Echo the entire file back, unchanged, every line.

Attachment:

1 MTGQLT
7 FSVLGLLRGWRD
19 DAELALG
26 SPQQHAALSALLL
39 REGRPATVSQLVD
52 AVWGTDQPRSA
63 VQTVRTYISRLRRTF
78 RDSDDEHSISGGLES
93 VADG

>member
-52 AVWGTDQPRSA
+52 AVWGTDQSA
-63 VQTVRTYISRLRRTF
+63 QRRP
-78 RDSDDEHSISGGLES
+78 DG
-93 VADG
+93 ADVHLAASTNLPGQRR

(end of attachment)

1 MTGQLT
7 FSVLGLLRGWRD
19 DAELALG
26 SPQQHAALSALLL
39 REGRPATVSQLVD
52 AVWGTDQPRSA
63 VQTVRTYISRLRRTF
78 RDSDDEHSISGGLES
93 VADG

>member
-52 AVWGTDQPRSA
+52 AVWGTDQSA
-63 VQTVRTYISRLRRTF
+63 QRRP
-78 RDSDDEHSISGGLES
+78 DG
-93 VADG
+93 ADVHLAASTNLPGQRR